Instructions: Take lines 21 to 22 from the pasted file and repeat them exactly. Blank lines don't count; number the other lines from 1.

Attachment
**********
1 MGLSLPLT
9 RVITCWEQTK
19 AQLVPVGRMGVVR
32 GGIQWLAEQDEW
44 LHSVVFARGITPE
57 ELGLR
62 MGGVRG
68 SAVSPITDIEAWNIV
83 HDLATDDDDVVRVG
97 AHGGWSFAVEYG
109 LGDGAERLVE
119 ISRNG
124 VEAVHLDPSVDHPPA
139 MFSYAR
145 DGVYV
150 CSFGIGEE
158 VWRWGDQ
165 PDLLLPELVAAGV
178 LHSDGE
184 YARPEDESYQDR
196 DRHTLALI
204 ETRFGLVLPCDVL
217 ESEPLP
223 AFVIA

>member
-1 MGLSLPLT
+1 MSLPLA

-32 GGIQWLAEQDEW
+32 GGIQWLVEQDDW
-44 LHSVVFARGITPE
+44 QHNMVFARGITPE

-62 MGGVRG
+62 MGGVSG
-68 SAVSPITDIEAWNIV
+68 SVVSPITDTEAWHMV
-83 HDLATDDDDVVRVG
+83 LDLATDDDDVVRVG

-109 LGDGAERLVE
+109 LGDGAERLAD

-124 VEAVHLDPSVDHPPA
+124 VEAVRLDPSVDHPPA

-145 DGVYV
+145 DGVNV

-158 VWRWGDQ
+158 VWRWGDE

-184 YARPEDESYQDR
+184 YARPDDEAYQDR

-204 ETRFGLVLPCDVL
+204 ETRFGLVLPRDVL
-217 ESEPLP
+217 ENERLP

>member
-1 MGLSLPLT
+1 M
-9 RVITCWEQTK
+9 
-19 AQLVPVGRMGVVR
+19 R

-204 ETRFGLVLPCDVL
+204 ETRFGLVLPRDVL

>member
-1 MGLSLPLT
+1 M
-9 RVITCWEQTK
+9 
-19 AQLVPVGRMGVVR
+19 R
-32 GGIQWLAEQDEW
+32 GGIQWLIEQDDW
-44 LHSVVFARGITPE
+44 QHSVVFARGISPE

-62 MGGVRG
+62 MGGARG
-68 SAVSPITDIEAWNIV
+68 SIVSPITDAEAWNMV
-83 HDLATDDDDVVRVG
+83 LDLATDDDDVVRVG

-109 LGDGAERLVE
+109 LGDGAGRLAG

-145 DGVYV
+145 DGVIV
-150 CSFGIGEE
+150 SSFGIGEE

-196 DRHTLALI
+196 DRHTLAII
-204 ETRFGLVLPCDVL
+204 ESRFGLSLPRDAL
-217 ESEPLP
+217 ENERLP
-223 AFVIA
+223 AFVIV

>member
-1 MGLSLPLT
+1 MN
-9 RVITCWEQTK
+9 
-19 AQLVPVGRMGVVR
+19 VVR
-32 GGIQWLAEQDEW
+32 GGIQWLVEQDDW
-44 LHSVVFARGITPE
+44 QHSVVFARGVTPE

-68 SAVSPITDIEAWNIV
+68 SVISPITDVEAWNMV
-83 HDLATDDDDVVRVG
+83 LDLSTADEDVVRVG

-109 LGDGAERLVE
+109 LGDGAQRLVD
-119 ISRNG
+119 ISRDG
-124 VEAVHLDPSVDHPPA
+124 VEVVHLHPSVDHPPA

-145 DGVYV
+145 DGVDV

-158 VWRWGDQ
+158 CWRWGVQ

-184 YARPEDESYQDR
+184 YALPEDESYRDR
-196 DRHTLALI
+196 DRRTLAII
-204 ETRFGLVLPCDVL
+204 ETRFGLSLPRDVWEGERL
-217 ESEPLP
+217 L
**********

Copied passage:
196 DRHTLALI
204 ETRFGLVLPCDVL